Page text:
'Game Of Thrones' Shamelessly Ripped Off These Classic Movies, And We're OK With It

08/27/2014 05:40 pm ET | Updated Aug 28, 2014
HBO

Spoilers are coming.

Like the Lannisters, it's time for "Game of Thrones" to pay its debts.

Most fans know actual historical events like the War of the Roses, the Black Dinner and the Glencoe Massacre inspired "GoT" events like the Red Wedding. (Gee, thanks, history.) But the fantasy series was also influenced from many other works, including some of the biggest movies today. The show may have has a rough time at the Emmys, but perhaps it'll win an Oscar for some of these cinematic rip offs "homages."

Here are 5 classic movies "Game of Thrones" blatantly ripped off.

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5. "The Princess Bride"
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Arguably the most memorable scene from "The Princess Bride" is when Inigo Montoya confronts the six-fingered man and repeats his classic mantra, "My name is Inigo Montoya. You killed my father. Prepare to die."

Many viewers saw parallels between that scene and the fight between the Mountain and the Viper, specifically when Oberyn repeats the phrase, "You raped her. You murdered her. You killed her children." And the reason for those similarities is because it was a direct rip off. Oberyn himself, Pedro Pascal, explained to TV Guide:

George R.R. Martin wrote that after [watching] 'The Princess Bride.' This character's entire life is shaped for his lust for revenge because of the tragic rape and murder of his sister and the death of his niece and nephew.

Hat Tip: "The Good, The Bad, And The Ugly"

In addition to drawing from "The Princess Bride," Reddit users have also pointed out that one particular moment in the fight between Oberyn and Ser Gregor had an eerily similar resemblance to the Tuco's torture scene from "The Good, the Bad and the Ugly," but you can be the judge:

WARNING! THIS IMAGE IS GRAPHIC. CLICK TO REVEAL.

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4. "Jason and the Argonauts"

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Ray Harryhausen was a pioneer in visual effects and known for making classic movie monsters come to life. Perhaps his most famous creation was the skeleton fight in the 1963 movie, "Jason and the Argonauts." The iconic scene took three months to create and is regarded by many as one of the best fight scenes in cinema history.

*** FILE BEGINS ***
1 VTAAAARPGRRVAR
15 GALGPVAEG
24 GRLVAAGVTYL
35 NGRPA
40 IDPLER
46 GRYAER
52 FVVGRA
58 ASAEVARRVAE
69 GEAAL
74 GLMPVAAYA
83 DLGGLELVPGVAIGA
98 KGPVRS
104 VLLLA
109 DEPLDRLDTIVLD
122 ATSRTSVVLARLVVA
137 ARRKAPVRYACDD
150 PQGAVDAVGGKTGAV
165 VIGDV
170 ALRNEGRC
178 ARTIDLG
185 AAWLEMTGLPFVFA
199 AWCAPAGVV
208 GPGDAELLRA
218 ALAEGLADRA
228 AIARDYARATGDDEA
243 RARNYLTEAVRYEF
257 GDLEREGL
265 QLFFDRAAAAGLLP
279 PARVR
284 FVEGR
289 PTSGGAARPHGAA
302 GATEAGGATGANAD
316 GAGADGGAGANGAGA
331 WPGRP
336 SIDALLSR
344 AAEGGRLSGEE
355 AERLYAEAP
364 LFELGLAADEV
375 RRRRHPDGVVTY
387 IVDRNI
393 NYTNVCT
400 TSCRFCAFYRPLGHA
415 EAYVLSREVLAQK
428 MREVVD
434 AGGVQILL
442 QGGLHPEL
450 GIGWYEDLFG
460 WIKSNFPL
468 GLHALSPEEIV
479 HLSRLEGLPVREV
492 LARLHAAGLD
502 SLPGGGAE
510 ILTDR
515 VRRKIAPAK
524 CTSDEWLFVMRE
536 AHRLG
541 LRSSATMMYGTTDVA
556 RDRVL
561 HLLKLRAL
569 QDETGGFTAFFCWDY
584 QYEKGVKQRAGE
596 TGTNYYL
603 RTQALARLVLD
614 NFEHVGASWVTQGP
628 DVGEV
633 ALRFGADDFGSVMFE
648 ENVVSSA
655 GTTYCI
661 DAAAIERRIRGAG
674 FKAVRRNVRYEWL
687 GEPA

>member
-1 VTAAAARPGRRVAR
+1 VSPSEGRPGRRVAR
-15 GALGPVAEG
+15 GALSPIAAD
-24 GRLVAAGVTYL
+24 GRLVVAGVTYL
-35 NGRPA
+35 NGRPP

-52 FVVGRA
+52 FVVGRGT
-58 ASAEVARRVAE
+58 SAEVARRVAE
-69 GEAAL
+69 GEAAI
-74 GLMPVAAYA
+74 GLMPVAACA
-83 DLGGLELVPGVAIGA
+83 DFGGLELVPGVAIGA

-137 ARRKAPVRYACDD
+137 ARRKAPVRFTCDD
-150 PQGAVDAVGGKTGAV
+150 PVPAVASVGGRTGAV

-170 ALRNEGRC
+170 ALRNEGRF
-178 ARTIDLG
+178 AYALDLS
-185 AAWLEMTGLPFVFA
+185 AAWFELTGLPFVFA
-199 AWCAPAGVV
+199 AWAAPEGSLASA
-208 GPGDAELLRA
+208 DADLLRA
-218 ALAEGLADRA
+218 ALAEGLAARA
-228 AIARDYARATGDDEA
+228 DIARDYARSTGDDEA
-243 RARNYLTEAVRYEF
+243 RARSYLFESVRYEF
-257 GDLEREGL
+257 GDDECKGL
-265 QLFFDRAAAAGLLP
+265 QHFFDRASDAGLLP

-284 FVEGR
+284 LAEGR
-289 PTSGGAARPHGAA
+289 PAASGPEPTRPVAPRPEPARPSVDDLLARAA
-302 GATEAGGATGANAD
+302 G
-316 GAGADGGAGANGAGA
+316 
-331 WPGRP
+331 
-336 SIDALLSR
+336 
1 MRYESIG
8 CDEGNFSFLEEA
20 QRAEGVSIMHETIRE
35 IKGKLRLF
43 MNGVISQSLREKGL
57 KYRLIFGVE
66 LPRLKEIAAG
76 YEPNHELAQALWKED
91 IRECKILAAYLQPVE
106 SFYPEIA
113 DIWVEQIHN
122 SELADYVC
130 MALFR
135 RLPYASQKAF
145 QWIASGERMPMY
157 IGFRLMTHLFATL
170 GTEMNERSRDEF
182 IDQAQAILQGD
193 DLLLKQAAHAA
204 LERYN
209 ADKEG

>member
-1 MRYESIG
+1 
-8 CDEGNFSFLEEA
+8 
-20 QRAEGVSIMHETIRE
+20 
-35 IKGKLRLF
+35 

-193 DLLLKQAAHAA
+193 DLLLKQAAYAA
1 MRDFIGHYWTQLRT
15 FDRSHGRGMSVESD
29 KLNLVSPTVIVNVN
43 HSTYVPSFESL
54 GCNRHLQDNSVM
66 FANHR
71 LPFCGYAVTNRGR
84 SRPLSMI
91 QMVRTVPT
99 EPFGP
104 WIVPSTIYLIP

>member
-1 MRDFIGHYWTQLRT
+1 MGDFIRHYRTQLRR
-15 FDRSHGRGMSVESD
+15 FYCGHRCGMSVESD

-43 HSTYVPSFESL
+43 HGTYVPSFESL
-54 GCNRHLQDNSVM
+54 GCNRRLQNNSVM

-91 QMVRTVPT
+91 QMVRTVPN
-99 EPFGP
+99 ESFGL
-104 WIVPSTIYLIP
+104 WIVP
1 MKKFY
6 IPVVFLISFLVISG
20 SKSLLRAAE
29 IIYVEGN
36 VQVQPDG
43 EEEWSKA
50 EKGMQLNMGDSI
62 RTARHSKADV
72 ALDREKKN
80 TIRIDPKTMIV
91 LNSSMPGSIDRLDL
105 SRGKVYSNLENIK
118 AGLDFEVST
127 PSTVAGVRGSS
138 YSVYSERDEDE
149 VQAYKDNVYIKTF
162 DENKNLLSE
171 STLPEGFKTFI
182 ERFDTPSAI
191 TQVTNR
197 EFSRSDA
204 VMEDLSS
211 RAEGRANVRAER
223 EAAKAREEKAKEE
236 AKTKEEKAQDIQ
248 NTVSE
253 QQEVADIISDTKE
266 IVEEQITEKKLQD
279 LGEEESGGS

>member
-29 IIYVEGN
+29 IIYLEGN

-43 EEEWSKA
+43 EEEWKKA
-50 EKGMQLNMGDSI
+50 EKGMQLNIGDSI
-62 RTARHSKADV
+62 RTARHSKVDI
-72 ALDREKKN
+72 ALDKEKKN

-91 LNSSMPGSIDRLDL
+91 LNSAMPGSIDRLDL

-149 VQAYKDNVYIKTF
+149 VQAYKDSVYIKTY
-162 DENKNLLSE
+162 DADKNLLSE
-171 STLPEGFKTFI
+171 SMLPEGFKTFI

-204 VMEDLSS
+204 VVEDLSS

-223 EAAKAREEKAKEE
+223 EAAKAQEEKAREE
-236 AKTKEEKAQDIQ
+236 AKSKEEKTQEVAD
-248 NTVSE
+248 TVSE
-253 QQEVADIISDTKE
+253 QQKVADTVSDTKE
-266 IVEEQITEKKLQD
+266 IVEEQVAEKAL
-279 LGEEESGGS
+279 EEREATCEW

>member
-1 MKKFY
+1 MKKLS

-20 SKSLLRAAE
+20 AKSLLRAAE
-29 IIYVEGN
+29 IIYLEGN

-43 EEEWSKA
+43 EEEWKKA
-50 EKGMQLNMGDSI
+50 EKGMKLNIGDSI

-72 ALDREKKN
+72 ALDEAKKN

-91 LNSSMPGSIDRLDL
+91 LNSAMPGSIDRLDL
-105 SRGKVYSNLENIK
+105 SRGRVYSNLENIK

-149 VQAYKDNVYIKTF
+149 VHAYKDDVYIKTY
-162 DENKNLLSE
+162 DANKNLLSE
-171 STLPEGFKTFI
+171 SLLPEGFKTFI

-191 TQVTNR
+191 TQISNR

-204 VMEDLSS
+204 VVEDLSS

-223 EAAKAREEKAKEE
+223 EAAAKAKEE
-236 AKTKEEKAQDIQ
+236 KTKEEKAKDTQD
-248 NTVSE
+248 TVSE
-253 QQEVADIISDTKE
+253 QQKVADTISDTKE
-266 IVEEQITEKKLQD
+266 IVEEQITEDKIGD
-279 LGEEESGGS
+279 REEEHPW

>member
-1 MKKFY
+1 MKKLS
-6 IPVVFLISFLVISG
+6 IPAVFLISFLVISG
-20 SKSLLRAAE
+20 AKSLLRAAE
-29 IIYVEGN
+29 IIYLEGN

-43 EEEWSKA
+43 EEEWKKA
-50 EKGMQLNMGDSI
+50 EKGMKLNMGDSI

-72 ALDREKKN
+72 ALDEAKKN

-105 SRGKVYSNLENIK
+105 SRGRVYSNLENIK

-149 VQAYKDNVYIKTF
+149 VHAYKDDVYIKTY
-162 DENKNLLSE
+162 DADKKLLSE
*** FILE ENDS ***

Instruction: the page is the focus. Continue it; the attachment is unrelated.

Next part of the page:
The scene also has the honor of being ripped off by "Game of Thrones," which many fans took note of after the skeleton scene in the "GoT" Season 4 finale.

3. "Rob Roy"

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During the recent "Game of Thrones" Comic Con panel, Natalie Dormer said she was a big fan of the fight between the Hound and Brienne from last season's finale, especially the moment when the Hound grabs Brienne's sword, which she thought the fight coordinator stole from the Liam Neeson classic "Rob Roy."

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Though the moments seem similar, Dormer was actually incorrect about one thing. The fight coordinator didn't steal it. Executive producers D. B. Weiss and David Benioff did. The pair admitted they took the moment from "Roy" and said Dormer "wasn't supposed to tell anyone."

2. "Star Wars"

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One is known for taking place in a galaxy far, far away, and the other is known for having a lot of naked people, but you might be surprised to learn "Game of Thrones" seems to have borrowed a lot of elements from the "Star Wars" franchise. Tumblr jumped on the trend right away when a user posted:

On a scale of luke skywalker to jaime lannister how well would you deal with losing your right hand.

After that, things took off. Besides having characters with missing limbs, certain betrayals and even evil fathers were cited as being more than just coincidence. Reddit sums up some of the main similarities here:

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1. "The Lord of the Rings"

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George R. R. Martin has gone on record saying he was greatly influenced by the works of J. R. R. Tolkien (even their middle names are similar), and this is evident throughout the "Song of Ice and Fire" novels in countless examples.

The lines between homage and rip off tend to become more blurred in some scenes though. For example, one moment in the "The Lord of the Rings: The Return of the King" has Eowyn saying, "I am no man," and stabbing the witch king after it's said that no man can kill him, and then there's a scene in "GoT" where Daenerys tells Missandei that, even though "all men must die," they're okay because they're not men.

And you can't talk about similarities between the "LOTR" franchise and "GoT" without mentioning that big Boromir/Ned Stark connection:

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In the end, whether you call them homages or rip offs, there is one "Game of Thrones" similarity to "Batman Begins" that we can all be grateful for:

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